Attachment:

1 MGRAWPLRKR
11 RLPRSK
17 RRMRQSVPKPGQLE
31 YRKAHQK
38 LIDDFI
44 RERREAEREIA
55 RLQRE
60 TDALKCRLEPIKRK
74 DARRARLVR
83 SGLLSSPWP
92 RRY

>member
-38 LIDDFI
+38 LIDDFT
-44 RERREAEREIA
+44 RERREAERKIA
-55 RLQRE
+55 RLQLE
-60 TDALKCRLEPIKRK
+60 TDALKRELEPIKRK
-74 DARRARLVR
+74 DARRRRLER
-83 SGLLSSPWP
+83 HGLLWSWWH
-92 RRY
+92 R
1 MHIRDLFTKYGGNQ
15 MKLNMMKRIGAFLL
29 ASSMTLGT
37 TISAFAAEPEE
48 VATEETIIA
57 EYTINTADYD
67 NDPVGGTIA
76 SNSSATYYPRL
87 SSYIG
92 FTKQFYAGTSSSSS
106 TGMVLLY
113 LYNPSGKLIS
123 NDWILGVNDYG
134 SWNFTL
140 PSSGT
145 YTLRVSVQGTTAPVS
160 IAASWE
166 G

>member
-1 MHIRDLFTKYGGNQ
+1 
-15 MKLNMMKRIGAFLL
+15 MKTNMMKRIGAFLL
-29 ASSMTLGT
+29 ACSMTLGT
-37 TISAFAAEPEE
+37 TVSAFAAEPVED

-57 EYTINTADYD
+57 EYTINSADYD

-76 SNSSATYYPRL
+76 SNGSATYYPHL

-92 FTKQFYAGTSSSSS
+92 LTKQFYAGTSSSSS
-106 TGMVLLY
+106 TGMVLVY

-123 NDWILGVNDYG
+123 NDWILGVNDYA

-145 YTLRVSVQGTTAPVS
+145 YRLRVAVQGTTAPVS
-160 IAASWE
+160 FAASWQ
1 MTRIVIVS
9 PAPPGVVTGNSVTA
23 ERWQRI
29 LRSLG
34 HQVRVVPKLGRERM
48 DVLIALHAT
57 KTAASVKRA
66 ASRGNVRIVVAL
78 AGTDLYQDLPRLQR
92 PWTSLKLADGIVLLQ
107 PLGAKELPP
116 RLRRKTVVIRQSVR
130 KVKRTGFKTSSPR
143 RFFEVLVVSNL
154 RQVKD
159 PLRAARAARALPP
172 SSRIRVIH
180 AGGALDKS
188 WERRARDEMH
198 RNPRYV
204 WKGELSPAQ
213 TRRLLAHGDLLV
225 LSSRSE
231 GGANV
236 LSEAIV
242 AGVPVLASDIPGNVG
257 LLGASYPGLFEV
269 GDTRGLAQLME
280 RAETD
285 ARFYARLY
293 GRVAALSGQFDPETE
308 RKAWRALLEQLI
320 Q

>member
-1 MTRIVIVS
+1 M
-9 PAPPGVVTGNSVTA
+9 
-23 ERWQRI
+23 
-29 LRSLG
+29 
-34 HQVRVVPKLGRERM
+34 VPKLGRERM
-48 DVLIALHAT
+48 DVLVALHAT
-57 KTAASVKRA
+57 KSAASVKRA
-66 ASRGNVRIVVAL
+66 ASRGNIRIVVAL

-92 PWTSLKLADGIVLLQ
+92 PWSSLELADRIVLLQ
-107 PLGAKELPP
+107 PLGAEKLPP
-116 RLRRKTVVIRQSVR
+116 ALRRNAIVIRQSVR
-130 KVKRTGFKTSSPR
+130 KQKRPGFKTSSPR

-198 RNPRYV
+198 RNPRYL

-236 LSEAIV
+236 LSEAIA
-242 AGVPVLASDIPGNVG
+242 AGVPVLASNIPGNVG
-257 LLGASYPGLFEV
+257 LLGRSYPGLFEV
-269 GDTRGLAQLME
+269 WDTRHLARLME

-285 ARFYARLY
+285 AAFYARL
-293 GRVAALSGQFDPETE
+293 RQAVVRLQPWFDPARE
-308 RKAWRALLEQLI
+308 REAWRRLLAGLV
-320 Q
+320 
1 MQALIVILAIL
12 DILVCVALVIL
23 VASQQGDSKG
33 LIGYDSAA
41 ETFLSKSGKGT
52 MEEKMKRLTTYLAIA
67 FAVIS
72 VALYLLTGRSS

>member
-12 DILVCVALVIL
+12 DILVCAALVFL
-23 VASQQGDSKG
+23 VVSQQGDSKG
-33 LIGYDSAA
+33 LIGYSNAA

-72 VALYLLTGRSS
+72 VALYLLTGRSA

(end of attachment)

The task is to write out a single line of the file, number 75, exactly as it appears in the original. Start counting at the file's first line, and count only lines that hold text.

66 ASRGNVRIVVAL